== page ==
geri test 2.txt

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  1. Confusion
    • An impairment of mental function
    • Term?
  2. Confusion includes what?
    • This includes: poor judgment, impaired memory, disorientation to time, place, situation or person, disorderly thought process, difficulty making decisions
    • What includes all this?
  3. Possible causes of confusion?
    Possible causes: Dehydration, severe emotional stress, chronic organic mental disorder such as Alzheimer�s disease
  4. Older adults retain on the present or the past more?
    They retain more of the past
  5. What is the Erikson stage that older adults go through?
    • Ego integrity vs despair
    • What stage of adulthood
  6. Confusion always indicates?
    It always indicates an abnormality because of loss of cognitive function is not an expected component of the aging process
  7. What does Alzheimer's disease go hand in hand with?
    Dementia goes with this other disease
  8. Delirium
    An acute brain syndrome, usually temporary and delusions
  9. Where does delirium most likely happen?
    Happens in hospitals because it is a new environment and OA are not situated in their environment
  10. What happens when delirium occurs?
    When this disease occurs activity level is increased or decreased, may fluctuate, and/or may include tremors and spastic movements
  11. What does delirium begin with?
    It begins with confusion, sleep disturbances, and restlessness
  12. What does delirium progress to?
    It progresses to anxiety, delusions, hallucinations or fear
  13. Is delirium reversible or irreversible?
    It is usually reversible
  14. What is delirium previously referred as?
    It is referred to as an acute brain syndrome
  15. Delirium usually cases what?
    It causes an altered level of consciousness
  16. When does delirium occur?
    It occurs as a sudden onset (often hours or days) [ right after giving meds]
  17. What causes delirium?
    Causes: physical illness, diabetic rxn, drug alcohol toxicity, dehydration, malnutrition, head trauma, and sensory deprivation or overload, systemic infection, electrolyte disturbance, stress, severe sleep deprivation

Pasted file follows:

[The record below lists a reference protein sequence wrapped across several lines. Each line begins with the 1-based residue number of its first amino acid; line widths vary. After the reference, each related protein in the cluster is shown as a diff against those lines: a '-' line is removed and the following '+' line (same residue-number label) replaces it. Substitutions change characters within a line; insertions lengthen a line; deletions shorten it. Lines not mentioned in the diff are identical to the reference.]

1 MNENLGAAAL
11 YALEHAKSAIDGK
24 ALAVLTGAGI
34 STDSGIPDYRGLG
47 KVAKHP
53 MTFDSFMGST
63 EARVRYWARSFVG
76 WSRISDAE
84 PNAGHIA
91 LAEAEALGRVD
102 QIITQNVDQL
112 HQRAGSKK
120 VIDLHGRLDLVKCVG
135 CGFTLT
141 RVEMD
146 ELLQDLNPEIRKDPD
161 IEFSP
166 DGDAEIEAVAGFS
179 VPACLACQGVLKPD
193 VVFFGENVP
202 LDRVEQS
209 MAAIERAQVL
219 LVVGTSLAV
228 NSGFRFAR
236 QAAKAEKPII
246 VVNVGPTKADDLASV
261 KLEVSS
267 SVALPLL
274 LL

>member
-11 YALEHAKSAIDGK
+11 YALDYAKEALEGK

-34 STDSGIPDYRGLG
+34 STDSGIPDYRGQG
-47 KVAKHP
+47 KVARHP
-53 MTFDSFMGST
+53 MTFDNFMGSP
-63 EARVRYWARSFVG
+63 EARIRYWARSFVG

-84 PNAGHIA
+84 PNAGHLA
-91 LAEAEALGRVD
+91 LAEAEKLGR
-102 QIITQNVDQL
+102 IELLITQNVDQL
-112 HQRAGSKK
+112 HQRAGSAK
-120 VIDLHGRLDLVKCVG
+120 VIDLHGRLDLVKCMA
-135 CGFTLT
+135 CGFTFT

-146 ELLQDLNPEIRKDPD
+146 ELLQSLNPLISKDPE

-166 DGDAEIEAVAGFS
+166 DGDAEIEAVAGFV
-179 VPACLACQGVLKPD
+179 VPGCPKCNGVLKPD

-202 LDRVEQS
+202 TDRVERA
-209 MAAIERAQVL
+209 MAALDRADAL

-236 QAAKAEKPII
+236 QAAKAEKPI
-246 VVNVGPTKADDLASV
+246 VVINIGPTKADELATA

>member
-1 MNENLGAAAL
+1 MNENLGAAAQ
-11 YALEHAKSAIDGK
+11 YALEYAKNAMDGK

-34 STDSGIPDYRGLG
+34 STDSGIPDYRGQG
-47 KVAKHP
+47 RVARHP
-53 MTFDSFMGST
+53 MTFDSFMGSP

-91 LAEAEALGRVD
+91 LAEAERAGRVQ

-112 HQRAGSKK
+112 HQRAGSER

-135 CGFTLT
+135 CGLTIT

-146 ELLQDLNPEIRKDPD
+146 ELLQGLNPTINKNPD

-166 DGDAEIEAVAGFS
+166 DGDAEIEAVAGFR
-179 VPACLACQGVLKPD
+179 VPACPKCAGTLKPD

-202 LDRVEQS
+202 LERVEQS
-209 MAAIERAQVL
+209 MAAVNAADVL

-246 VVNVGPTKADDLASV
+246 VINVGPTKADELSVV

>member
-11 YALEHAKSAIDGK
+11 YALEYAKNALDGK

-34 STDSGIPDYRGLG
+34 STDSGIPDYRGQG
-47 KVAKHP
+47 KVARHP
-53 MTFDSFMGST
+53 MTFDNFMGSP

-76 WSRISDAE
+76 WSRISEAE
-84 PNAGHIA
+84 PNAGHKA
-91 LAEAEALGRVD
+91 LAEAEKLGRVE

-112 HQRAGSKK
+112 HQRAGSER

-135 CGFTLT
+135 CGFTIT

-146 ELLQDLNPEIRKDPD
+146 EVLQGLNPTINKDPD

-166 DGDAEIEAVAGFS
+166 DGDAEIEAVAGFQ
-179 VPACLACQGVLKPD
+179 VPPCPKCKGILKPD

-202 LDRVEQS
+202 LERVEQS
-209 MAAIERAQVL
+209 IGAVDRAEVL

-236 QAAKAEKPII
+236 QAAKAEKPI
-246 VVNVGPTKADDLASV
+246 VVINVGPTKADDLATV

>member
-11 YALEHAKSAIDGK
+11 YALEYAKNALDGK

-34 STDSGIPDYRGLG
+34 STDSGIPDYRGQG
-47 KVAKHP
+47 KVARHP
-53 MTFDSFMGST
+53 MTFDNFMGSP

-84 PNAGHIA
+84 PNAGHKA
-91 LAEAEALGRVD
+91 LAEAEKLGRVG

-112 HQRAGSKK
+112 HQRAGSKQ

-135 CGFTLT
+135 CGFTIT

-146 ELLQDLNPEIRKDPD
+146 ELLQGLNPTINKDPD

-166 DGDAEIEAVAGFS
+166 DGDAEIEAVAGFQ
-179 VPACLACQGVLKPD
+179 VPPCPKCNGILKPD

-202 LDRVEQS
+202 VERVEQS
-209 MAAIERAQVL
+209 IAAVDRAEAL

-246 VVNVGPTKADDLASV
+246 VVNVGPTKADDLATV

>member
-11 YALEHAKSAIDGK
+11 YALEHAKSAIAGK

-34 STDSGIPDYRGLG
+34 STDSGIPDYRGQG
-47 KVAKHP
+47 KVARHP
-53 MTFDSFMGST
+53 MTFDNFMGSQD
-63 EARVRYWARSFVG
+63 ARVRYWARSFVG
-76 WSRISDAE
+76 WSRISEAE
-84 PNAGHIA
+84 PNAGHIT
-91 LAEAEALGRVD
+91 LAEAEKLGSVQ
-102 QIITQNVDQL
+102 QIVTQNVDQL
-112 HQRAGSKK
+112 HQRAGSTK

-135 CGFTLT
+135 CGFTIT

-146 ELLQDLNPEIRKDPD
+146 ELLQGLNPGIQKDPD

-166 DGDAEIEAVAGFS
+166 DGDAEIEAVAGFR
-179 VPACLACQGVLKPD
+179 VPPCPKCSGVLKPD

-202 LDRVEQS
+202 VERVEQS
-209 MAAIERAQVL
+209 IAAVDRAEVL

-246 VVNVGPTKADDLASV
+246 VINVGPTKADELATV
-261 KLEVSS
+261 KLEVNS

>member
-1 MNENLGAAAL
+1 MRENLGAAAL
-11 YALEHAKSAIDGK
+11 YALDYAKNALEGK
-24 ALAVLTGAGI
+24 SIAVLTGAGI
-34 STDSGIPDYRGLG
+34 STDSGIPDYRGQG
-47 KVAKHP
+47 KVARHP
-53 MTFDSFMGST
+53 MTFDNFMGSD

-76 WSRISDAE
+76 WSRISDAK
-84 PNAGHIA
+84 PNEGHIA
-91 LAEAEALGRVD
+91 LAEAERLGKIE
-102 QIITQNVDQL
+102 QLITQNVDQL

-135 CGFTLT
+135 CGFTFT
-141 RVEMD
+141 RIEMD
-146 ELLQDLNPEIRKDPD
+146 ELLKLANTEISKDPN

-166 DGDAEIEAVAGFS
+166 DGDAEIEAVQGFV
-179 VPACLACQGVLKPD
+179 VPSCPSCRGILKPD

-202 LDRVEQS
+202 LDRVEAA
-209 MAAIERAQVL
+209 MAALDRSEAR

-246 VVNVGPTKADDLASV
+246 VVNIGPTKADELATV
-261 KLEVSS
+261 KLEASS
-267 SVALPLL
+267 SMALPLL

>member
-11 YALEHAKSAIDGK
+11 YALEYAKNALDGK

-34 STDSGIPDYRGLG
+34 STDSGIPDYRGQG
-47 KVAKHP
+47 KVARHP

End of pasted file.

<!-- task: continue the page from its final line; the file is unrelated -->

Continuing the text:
18. What are two main causes of delirium?
    Sleep deprivation, and sensory deprivation or overload
  19. When does delirium occur? (age)
    Occur at any age, more prevalent to OA
  20. is delirium an expected result of normal aging process?
    No it is not an expected result of normal aging process
  21. Dementia
    A progressive loss of intellectual function most commonly related to Alzheimer�s disease
  22. Is dementia is reversible or irreversible?
    It is irreversible � affects ability to think understand and interact (cognitive function)
  23. Is dementia acute or chronic?
    It is chronic and progressive
  24. What can cause dementia but is rare?
    It is rare but some are caused by nutritional deficiencies or infections which may be reversible (such as dehydration)
  25. Dementia means deterioration of?
    Its deterioration of intellect, memory, judgment, basic math abilities, language and independence
  26. What was dementia formerly referred to as?
    It was formerly referred to as senility or organic brain syndrome
  27. What other conditions mimic dementia?
    Conditions that mimic it are: depression, brain tumors, nutritional deficiencies, head injuries, hydrocephalus, infections ( aids, meningitis, syphilis) drug rxn and thyroid problems
  28. What occurs during the early stages of dementia?
    Early stage: changes are insidious, gradual and cumulative, increasing difficulty with social interactions and functional skills, personality changes occur, exaggerated emotions are common,
  29. Prevalence of dementia increases with?
    Prevalence of this increases with age
  30. Dementia disorientation to?
    This disease is disorientated to: time, place, person
  31. Most common cause of Alzimers disease is?
    Most common cause of it is Dementia
  32. What are other cause of dementia?
    Parkinson�s disease, Pick�s disease, aids, syphilis
  33. Multi-infarct dementia commonly resulting from?
    Commonly resulting from cerebrovascular disease and hypertension
  34. What is the onset of multi-infarct dementia?
    Onset of this is insidious, relentless, or sporadic in nature
  35. Nursing diagnosis for dementia?
    Nursing diagnosis: Impaired verbal communication, knowledge deficit, self care deficit
  36. Dementia usually arises in individuals of age?
    It usually arises in individuals older than 60 yrs of age
  37. Alzheimers disease is sometimes called?
    It is sometimes called senile dementia
  38. Is AD reversible or irreversible?
    It is irreversal
  39. What is the second most common cause of dementia ?
    Multi infarct dementia is the second most cause of it
  40. What types of medications sometimes cause memory loss?
    Narcotics sometimes cause this side effect
  41. Is AD progressive?